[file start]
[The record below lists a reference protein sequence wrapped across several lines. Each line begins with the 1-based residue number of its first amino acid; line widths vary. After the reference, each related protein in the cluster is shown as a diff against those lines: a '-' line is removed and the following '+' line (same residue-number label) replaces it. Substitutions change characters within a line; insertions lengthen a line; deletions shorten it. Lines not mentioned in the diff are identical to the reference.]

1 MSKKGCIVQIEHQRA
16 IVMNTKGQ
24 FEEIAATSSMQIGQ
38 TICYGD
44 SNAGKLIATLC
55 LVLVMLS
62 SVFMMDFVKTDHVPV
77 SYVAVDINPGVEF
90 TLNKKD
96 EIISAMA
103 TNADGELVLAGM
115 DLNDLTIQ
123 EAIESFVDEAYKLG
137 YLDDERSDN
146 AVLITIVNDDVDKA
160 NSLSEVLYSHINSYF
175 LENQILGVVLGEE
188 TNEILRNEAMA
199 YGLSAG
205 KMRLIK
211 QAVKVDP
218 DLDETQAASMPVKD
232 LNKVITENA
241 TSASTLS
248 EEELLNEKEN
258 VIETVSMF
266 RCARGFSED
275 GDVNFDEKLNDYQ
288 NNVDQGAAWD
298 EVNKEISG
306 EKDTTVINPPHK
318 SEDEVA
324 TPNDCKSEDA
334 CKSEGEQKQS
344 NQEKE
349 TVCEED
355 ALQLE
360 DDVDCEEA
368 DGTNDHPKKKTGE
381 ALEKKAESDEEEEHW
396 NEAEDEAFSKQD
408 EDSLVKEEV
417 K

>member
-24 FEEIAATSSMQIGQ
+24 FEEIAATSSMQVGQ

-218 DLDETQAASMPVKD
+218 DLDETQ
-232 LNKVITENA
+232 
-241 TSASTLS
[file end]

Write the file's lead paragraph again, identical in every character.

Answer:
[The record below lists a reference protein sequence wrapped across several lines. Each line begins with the 1-based residue number of its first amino acid; line widths vary. After the reference, each related protein in the cluster is shown as a diff against those lines: a '-' line is removed and the following '+' line (same residue-number label) replaces it. Substitutions change characters within a line; insertions lengthen a line; deletions shorten it. Lines not mentioned in the diff are identical to the reference.]